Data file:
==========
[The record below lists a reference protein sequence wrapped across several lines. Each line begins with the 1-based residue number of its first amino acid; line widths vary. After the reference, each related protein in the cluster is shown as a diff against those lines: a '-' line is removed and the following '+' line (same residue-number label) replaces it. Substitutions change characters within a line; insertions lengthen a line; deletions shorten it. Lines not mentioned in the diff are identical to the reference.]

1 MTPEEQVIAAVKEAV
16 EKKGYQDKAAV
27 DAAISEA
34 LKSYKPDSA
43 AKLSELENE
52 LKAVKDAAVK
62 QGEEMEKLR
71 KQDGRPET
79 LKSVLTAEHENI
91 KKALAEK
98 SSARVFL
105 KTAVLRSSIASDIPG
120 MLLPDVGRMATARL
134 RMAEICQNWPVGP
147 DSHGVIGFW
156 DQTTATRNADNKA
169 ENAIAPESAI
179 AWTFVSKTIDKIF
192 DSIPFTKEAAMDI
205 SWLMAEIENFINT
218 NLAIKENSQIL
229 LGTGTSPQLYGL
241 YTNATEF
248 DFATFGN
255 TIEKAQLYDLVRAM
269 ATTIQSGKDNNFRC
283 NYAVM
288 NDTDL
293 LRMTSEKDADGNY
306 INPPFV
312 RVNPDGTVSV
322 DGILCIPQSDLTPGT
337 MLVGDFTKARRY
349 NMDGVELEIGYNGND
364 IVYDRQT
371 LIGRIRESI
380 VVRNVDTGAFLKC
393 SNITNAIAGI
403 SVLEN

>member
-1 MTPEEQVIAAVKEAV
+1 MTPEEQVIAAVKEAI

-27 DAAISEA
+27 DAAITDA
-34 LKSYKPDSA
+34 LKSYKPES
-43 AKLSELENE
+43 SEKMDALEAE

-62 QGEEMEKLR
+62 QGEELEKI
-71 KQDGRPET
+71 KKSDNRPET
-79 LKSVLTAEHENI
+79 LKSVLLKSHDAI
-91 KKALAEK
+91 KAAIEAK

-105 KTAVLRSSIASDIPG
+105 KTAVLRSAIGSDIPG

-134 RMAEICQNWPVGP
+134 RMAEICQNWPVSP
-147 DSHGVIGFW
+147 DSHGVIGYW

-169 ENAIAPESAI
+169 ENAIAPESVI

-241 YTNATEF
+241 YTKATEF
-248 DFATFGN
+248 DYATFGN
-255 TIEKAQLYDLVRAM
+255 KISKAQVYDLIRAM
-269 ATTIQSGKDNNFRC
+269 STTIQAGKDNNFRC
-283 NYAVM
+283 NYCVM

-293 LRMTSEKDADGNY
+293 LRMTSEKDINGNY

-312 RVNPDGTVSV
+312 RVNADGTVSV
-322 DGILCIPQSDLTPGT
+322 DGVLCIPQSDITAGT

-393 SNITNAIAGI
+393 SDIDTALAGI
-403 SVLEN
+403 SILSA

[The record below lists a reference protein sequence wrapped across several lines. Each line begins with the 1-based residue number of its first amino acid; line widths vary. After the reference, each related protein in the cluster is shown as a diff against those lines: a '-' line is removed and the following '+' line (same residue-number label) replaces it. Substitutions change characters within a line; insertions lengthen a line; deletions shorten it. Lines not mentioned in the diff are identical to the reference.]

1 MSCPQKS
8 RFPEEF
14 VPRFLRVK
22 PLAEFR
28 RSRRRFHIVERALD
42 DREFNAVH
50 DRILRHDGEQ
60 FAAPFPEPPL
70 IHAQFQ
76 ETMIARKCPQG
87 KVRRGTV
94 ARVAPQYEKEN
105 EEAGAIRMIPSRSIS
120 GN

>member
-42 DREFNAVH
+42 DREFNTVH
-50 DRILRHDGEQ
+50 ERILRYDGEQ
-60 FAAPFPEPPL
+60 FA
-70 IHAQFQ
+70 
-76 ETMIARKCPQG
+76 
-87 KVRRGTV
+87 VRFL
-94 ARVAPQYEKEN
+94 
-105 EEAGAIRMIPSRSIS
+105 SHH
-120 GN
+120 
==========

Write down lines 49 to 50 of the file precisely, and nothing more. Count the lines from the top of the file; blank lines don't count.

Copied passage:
+43 SEKMDALEAE

-62 QGEEMEKLR